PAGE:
Once we got on the freeway--I'm including my British friend--she clammed up altogether. Didn't even deign to hum. After a few miles I found myself grabbing the phone and shaking it a little in case she was napping on the job. We entered a tunnel. "GPS signal lost," she barked. Hurray! I thought. You're still here! And, after a moment, shit.

But she piped right back up when we came out of the tunnel and had all sorts of new suggestions for me. I was to take the Slip Road. Soon. Real soon. Now! I lurched onto the exit ramp and looked for a sign for Slip Road. Okay, I realized after a while, this is British jargon for exit ramp. I can adjust.

What I can't adjust to is the raucous accordion bleat that violently erupts out of my phone, like a bugling car horn that precedes an imminent collision--the kind of noise that makes your hair fall out first and think about it later. What the fuck, I inquire politely of my Navigator. I slalom over the lane for the next quarter mile while peering into my phone to find out what I'm being alerted to. There is nothing. Nothing whatsoever. Not the next random time, either. Or the entirely unpredictable time after that. I ignore it and put it down to episodic digital flatulence, but I make a note to have a stern word with the Help button once I'm safely delivered to a sofa.

On the next trip, I load up my Navigator with a destination and take a Mapquest printout with me just for protection, and all is well. I have studied the printed directions. Basically I get on I-79 for eighty miles. The British lady finds me the freeway. I begin to relax. Fifteen miles later she wants me to take the Slip Road again. I'm so startled that I do. If I'd bothered to install the Southern voice, I might have objected. Y'all real sure about that?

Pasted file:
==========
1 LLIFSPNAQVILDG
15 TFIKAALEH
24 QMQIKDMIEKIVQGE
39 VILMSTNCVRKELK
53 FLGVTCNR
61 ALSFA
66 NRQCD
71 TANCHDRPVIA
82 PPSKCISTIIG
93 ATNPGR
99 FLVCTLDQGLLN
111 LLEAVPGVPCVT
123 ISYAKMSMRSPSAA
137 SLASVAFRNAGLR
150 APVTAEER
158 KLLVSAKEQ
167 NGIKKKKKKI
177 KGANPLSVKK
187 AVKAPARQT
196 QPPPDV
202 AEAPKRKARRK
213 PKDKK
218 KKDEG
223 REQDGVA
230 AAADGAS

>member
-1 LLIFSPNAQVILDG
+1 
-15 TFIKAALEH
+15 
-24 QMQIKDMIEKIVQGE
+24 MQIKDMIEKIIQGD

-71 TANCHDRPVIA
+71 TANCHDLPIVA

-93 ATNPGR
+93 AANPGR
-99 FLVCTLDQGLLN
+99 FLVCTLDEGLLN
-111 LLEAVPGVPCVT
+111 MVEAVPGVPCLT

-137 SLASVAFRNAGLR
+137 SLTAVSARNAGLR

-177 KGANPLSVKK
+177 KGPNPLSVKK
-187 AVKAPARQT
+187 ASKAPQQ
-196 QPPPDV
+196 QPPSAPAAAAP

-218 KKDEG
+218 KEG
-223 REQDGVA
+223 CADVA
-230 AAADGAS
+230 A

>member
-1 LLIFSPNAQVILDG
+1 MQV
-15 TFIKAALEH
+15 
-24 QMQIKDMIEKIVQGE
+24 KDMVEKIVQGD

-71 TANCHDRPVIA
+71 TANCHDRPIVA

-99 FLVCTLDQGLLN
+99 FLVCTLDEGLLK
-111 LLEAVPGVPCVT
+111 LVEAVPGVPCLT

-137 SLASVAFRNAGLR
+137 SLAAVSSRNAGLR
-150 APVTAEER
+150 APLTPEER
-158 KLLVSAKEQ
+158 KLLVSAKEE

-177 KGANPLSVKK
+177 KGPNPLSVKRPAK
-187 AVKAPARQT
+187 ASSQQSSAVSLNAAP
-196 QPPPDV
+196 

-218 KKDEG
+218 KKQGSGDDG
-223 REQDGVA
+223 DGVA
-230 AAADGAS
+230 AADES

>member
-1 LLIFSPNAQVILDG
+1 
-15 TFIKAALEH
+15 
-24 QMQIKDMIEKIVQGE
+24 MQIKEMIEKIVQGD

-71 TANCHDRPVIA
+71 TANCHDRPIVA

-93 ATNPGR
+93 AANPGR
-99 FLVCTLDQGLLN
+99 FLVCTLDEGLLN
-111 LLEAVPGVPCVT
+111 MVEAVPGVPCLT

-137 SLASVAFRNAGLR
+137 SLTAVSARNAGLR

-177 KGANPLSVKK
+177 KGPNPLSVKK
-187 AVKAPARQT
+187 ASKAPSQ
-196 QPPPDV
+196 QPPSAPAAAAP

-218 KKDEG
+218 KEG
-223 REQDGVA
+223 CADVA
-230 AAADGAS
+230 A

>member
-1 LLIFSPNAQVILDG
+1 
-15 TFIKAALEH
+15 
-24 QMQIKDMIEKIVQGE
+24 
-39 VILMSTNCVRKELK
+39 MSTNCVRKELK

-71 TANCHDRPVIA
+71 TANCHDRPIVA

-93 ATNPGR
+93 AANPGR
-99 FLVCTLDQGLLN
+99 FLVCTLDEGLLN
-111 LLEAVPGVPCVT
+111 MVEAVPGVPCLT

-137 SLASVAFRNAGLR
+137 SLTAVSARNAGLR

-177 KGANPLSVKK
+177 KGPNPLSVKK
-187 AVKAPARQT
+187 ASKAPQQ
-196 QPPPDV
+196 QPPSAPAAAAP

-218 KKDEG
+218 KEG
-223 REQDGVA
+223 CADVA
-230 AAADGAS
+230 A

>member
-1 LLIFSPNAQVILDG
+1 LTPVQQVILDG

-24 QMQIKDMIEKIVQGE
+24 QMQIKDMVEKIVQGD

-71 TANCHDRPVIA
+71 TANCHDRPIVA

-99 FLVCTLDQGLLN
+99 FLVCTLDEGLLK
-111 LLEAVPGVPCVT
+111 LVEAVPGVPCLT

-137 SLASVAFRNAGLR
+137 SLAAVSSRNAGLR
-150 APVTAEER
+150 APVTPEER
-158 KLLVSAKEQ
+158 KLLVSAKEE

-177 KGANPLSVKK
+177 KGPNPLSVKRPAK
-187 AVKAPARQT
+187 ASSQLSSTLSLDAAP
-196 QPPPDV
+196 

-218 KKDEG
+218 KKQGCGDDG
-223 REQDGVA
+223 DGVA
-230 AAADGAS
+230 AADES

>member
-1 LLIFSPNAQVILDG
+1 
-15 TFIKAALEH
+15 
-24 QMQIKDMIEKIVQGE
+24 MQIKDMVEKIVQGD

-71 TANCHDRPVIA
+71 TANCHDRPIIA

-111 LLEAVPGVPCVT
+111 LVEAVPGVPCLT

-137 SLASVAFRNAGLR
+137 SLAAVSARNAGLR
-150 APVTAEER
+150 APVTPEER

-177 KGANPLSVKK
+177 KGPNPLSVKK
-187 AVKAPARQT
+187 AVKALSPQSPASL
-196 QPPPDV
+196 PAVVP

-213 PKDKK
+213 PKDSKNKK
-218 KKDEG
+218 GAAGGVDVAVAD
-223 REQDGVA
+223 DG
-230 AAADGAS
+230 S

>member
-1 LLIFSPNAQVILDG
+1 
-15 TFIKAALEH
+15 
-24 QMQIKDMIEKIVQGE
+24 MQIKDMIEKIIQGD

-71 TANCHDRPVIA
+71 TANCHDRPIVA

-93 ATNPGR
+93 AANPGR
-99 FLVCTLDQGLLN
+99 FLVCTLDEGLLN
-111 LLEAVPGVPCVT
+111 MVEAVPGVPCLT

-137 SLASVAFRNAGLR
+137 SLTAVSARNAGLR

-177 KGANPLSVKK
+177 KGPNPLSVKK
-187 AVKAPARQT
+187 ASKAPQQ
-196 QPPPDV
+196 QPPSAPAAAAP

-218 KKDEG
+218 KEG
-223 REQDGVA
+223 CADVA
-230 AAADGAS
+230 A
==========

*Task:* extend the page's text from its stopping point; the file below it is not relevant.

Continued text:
Now I'm toodling through some unnamed neighborhood, past strip malls, past lube shops, past a guy on the sidewalk wearing a foam pizza suit and waving a sign, and I begin to become morose. Just as I decide to hit up a gas station for directions, she finds me the freeway and sends me back up. The same damn freeway I was already on, one exit later.

What the fuck, I query.

Ten miles later she's doing it again. Go fuck yourself, I suggest. You're fired.

It does sort of work. But I don't like it. I feel like I've been digitally blindfolded and spun, and I'm wandering around holding a donkey tail in front of me like a moron. I'm a prairie dog rooting around underground with no native prairie-dog sensibilities, popping up in the right place most of the time but with no idea how I got there.

Used to be, I got lost every now and then. Now I never know where I am.

Wednesday, June 11, 2014

The Big One

Every time I put a Q-Tip in my ear, I think of The Big One. It would make more sense to think about Q-Tips themselves; how they were invented in the 1920s and originally were called "Q-Tip Baby Gays," although the "Q" stood for Quality and not that other thing. But I don't think about this when I put a Q-Tip in my ear. I think: this would be a very bad time to have a 9.0 earthquake.